Members of the Court’s conservative majority on many occasions have registered their impatience with death penalty appeals and unwillingness to protect the rights of the condemned. This reflects what the New York Times last year labeled “The Supreme Court’s Growing Hostility to Arguments of Death Row Inmates.”
Justices Gorsuch, Kavanaugh, Alito, and Thomas, at one time or another, have been explicit that getting on with the business of state killing is close to the top of their list of priorities in death cases.
In 2019, Justice Gorsuch emphasized that “both the State and the victims of crime have an important interest in the timely enforcement of a sentence,” and complained about requests for repeated “last-minute stays.” Death row inmates and their lawyers, he claimed, were engaged in “manipulation” of the system to frustrate that interest.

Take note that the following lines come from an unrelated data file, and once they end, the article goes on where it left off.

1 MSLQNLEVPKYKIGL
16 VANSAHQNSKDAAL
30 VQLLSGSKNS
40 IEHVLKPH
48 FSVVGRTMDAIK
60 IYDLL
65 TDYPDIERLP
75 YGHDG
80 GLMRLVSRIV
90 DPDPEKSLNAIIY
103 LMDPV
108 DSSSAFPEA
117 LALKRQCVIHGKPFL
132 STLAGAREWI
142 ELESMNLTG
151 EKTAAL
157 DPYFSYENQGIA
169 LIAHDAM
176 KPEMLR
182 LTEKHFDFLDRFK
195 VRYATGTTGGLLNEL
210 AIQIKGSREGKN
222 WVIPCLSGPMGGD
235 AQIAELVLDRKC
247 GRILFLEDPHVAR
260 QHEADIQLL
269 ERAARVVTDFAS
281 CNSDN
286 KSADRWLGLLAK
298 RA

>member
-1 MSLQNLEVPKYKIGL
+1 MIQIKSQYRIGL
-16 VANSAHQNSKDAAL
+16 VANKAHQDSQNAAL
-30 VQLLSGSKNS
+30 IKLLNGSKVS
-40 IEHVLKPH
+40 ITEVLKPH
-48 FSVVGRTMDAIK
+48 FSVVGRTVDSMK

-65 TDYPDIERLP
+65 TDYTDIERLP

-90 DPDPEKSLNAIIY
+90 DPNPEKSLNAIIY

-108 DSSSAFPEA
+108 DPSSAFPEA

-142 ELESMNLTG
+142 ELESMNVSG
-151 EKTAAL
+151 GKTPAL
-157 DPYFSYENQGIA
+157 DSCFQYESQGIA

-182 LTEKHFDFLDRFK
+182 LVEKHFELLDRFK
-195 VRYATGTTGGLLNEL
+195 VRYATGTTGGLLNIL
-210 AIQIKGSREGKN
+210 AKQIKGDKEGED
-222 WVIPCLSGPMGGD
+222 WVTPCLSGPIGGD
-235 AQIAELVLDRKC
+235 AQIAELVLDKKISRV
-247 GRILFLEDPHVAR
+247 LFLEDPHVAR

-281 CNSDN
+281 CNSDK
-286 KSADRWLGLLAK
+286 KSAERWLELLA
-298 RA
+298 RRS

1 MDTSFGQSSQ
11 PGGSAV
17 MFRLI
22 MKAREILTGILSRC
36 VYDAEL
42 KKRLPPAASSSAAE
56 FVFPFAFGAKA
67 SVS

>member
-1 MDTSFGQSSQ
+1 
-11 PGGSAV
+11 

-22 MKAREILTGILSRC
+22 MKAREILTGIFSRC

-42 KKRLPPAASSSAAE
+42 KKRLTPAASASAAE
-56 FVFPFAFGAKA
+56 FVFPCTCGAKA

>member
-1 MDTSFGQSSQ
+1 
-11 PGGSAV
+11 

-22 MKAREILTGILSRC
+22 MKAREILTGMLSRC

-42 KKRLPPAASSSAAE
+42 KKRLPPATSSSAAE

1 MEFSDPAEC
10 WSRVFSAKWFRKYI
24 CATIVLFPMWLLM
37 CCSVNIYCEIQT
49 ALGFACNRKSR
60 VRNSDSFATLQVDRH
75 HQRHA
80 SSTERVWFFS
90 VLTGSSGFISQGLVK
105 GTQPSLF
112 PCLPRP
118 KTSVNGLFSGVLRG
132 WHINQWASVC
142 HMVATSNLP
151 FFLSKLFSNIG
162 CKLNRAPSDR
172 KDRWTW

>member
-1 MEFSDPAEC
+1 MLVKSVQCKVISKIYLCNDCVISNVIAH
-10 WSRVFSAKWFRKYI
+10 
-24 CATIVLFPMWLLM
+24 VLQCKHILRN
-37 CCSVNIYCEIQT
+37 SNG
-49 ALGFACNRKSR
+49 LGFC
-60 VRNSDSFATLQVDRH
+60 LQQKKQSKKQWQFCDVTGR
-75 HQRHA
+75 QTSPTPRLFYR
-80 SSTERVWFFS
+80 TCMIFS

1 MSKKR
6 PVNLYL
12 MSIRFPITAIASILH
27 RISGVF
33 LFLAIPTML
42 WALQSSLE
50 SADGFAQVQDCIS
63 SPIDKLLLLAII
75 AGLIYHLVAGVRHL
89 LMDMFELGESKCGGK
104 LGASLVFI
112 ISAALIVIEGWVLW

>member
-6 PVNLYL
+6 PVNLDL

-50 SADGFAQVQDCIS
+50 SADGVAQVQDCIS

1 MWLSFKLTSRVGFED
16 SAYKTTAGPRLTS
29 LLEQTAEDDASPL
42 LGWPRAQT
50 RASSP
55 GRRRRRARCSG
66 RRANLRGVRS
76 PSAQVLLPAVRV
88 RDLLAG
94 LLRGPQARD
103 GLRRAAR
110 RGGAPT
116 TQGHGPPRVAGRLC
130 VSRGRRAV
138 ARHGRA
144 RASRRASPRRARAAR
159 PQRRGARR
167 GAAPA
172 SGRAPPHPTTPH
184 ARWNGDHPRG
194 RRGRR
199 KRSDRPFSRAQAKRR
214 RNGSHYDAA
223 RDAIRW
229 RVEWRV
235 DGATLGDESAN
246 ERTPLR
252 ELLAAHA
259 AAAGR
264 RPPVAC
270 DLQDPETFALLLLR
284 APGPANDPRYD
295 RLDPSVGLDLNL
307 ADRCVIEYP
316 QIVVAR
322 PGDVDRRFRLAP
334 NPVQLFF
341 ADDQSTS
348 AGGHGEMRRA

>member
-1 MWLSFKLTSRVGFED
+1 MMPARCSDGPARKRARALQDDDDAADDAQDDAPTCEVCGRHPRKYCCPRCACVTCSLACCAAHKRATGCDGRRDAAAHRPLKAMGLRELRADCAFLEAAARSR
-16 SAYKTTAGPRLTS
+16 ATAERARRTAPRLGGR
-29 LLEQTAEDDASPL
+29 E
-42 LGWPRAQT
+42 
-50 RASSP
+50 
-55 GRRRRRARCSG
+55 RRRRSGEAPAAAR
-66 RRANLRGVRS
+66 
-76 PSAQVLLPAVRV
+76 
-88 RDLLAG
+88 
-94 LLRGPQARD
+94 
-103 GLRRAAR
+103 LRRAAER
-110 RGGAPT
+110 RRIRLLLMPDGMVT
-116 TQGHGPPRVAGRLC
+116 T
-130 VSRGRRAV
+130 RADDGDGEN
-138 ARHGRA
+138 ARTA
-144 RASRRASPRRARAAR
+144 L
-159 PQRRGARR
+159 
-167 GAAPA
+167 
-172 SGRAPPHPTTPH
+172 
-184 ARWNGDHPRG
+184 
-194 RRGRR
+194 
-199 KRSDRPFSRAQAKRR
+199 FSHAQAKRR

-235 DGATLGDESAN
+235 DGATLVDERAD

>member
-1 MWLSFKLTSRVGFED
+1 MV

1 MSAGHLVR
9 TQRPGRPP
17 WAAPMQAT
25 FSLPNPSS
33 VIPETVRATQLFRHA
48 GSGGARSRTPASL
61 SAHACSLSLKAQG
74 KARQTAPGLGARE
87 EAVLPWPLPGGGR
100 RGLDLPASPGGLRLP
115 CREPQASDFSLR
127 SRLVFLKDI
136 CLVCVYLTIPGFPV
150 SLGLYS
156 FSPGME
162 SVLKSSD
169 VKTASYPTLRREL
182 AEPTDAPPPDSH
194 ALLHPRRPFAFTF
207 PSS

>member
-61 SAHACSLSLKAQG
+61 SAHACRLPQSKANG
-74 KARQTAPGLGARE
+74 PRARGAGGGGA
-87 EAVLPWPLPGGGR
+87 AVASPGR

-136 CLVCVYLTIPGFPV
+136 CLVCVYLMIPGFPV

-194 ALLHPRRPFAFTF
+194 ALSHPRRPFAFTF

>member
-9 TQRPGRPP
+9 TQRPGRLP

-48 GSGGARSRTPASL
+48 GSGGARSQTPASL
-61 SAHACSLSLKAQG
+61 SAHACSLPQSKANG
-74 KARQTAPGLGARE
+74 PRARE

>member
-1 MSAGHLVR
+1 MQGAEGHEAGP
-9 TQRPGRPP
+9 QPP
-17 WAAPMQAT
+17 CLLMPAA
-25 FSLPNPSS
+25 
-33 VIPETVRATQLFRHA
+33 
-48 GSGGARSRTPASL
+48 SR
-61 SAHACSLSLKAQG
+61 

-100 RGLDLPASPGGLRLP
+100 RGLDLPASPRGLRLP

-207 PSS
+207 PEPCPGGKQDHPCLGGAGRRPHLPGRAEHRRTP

Last fall during oral argument in the Ramirez case, Justice Kavanaugh told Ramirez’s lawyer that “if we rule in your favor in this case, this (religious liberty claims from death row) will be a heavy part of our docket for years to come.”
Justice Alito joined him in worrying aloud that if Ramirez won, the Court would have to go through “the whole human anatomy,” as future inmates litigate to have a pastor lay hands on their face, or their heart, or some other part of their body not mentioned in any prior decision.
These impatient Justices have also used the so-called “shadow docket” to keep the machinery of death running, issuing summary decisions without full briefing or oral argument.
Yet, despite their seemingly profound concerns about delayed executions, the pull of the religious liberty was so strong for Gorsuch, Kavanaugh, and Alito that they joined Chief Justice Roberts’s opinion granting Ramirez’s requests. They were also joined by Justice Barrett and the Court’s three liberals in siding with him.